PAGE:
shell having two openings, a conduit connecting each of the ports to a corresponding shell opening, apparatus for converting the liquified gas mixture to a gaseous state at a temperature suitable for breathing and for delivering the gas to the demand regulator via a reservoir, a tube connecting the reservoir and the regulator, the apparatus connecting the reservoir and each opening in the shell including a heat exchanger, a manifold and a regulating control valve, the control valves being adapted to maintain a pressure in the reservoir at all times a fixed increment above the ambient pressure, and a one-way vent valve, a fill valve and pressure relief valve connected to the inner vessel.

A complete understanding of the present invention and of the above and other features and advantages thereof may be gained from a consideration of the following detailed description of illustrative embodiments thereof presented hereinbelow in conjunction with the accompanying drawing in which:

FIG. I is a schematic plan view of an underwater breathing arrangement which embodies the principles of the instant invention;

FIG. 2 is a schematic, vertical sectional view of a liquid air storing container shown in the arrangement of FIG. 1;

FIG. 3 is a schematic sectional view of two pressure control valves and an air reservoir depicted in FIG. 1; and

FIG. 4 is a schematic sectional view of a modified form of a pressure control valve.

Referring to the drawings, wherein like reference characters designate like or corresponding parts throughout the various views, and referring particularly to FIG. I, there is shown an underwater breathing apparatus 10 which includes a container 12 for storing a very cold, liquified air mixture. The container 12 supplies air to an output demand regulator 16 by way of apparatus M, particularly describedhereinbelow, which converts the stored cryogenic air into gaseous form characterized by a temperature suitable for breathing.

The container 12 is illustrated in detail in FIG. 2, and includes an inner vessel 22 for storing a cryogenic liquified gas mixture within a hollow 24 defined thereby. An outer shell 26 jackets the inner vessel and is held in spaced relation by a spacer 28 so as to define a jacket space 32 about the vessel. Suitable insulation means such as the wrapping 30 about the inner vessel is provided and preferably a vacuum exists in the jacket space 32. The inner vessel 22 is provided with antipodal ports 34 and 36 on diagonally opposite ends thereof, and the shell 26 is provided with companionate openings 38 and 40 which are respectively connected to the associated ports 34 and 36 through pipes 42 and 44 each of which is preferably provided with a coil 46 and 48 intermediate the opening and the port.

The apparatus 14, depicted in FIGS. 1 and 3, comprises a reservoir 52 connected by a tube 54m the demand regulator 16, which is of any standard type permitting flow from a pressurized reservoir when there is a diminished pressure on the output side thereof. Structure including a first and a second conduit 56 and 53 connect each of the openings 38 and 40 of the outer shell and the reservoir 52 through a plurality of system elements. In particular, heat exchangers 60 and 62 are provided and mounted to be exposed to the underwater environment. In the preferred embodiment, the heat exchangers 60 and 62 comprise a coil, or a tube with a thin deflector plate of spiral configuration axially arranged therein for thepurpose of breaking up the flow of liquid through the tube and for continuously deflecting it outwardly. As the air passes through the tube against the outer walls thereof, maximum heat exchange transpires between the very cold air and the much warmer underwater ambient medium (a temperature differential of several hundred degrees Fahrenheit). Also, manifolds 64 and 66 are included between the heat exchangers 60 and 62 and the openings 38 and d0 of the shell 26.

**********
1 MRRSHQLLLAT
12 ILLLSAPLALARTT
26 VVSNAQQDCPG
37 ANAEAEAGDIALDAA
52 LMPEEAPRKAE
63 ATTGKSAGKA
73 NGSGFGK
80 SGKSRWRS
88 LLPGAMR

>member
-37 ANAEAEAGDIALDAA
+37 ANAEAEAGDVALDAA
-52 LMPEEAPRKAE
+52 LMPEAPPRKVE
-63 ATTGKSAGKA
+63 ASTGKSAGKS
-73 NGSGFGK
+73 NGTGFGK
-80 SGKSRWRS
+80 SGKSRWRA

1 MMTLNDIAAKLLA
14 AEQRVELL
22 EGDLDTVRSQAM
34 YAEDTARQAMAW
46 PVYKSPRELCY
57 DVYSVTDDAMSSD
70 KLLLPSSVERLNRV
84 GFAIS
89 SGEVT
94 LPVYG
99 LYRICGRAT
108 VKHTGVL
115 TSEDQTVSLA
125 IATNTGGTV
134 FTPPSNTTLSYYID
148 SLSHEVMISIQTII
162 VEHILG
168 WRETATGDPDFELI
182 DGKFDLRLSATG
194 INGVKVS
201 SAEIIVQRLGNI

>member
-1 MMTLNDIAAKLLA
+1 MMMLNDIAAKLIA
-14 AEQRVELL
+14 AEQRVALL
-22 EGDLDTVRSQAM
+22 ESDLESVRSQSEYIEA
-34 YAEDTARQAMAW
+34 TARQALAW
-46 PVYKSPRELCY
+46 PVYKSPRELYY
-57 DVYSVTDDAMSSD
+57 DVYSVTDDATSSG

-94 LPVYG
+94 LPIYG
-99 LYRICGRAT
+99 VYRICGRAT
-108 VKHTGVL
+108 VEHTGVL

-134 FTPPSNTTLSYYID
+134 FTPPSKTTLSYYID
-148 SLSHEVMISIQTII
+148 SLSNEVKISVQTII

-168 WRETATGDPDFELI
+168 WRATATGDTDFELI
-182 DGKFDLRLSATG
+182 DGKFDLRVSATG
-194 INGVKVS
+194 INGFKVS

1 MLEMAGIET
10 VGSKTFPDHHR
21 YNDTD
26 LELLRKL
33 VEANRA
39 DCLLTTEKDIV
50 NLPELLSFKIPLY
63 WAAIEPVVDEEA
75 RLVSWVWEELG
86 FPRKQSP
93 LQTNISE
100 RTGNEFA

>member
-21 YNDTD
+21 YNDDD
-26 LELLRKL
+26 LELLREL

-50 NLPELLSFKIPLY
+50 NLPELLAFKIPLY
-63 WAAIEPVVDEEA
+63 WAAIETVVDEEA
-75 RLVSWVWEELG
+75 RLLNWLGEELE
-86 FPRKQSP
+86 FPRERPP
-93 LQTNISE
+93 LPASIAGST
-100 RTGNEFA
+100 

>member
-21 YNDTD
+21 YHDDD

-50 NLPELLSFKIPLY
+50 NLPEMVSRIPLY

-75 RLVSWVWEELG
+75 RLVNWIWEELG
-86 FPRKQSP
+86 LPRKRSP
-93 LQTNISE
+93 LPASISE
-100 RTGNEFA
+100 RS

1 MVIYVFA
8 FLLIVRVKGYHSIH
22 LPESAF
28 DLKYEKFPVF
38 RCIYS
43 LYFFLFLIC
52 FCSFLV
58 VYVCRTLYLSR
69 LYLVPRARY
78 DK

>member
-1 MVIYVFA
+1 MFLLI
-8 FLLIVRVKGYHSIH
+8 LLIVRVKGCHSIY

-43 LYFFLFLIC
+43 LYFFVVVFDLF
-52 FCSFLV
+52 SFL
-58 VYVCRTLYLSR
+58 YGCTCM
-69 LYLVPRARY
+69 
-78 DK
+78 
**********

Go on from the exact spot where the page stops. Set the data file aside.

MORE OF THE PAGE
Regulating control valves 70 and 70' interconnect the heat exchangers 60 and 62 with the reservoir 52, and serve to keep the air pressure .in the reservoir a predetermined amount above the ambient underwater environmental pressure. The valves '70 and '70 are depicted in detail in FIG. 3 and include a valve seat 82, 86 and a seat-sealing member 86, 84 contained in a valve chamber 85', 85 for movement between a left seated position and the valve open (right) position shown.

The requisite valve diaphragm or piston may, for purposes of this description, be considered as a plate 96', 96 which is spaced from the valve seat 82, 80 and provided with a biasing element comprising a spring 98', 98. The spring 98, 98 and the ambient pressure acting through valve apertures 167, 167 urge the plate 96, 96 to the right in FIG. 3 (valve open position). An operator arm 100', 100 is connected for movement with the associated plate 96', 96 and further connected to the seat-sealing member 86, 64. Also, a spring 92, 90 is provided to urge the member 86, 84 to the seated position when the pressures are balanced on both sides of the valve plate 96, 96.

When the pressure in the reservoir 52 is below the desired level given by the sum of the ambient pressure and a fixed increment thereover, the valves 70 and 70 are held open. More specifically, when this pressure insufficiency obtains, the forces on the left of the diaphragm plates 96' and 96 developed by the ambient environment acting through the valve opening 167' and 167 and by the compression springs 98' and F8 exceed the reservoir pressure to the right of the diaphragms. Accordingly, the diaphragm plates 96 and 96, the connecting arms 100' and 100, and the sealing members 86 and 84 are extended to the right, thus unblocking the valve seats 80 and 82.